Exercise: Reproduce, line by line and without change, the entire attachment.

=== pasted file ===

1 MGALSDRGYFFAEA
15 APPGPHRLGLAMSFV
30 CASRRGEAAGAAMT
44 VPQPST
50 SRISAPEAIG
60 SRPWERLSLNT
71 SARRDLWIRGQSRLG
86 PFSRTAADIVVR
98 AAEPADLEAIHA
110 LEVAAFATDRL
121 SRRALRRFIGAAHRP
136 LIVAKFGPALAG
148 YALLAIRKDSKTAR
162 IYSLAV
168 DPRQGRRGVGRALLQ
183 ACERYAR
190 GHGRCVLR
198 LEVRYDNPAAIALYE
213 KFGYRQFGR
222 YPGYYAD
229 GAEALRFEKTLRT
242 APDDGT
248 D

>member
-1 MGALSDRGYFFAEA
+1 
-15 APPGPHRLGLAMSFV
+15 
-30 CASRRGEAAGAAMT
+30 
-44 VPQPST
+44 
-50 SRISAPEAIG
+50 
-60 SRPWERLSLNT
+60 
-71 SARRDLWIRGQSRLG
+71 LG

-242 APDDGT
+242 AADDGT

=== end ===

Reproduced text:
1 MGALSDRGYFFAEA
15 APPGPHRLGLAMSFV
30 CASRRGEAAGAAMT
44 VPQPST
50 SRISAPEAIG
60 SRPWERLSLNT
71 SARRDLWIRGQSRLG
86 PFSRTAADIVVR
98 AAEPADLEAIHA
110 LEVAAFATDRL
121 SRRALRRFIGAAHRP
136 LIVAKFGPALAG
148 YALLAIRKDSKTAR
162 IYSLAV
168 DPRQGRRGVGRALLQ
183 ACERYAR
190 GHGRCVLR
198 LEVRYDNPAAIALYE
213 KFGYRQFGR
222 YPGYYAD
229 GAEALRFEKTLRT
242 APDDGT
248 D

>member
-1 MGALSDRGYFFAEA
+1 
-15 APPGPHRLGLAMSFV
+15 
-30 CASRRGEAAGAAMT
+30 
-44 VPQPST
+44 
-50 SRISAPEAIG
+50 
-60 SRPWERLSLNT
+60 
-71 SARRDLWIRGQSRLG
+71 LG

-242 APDDGT
+242 AADDGT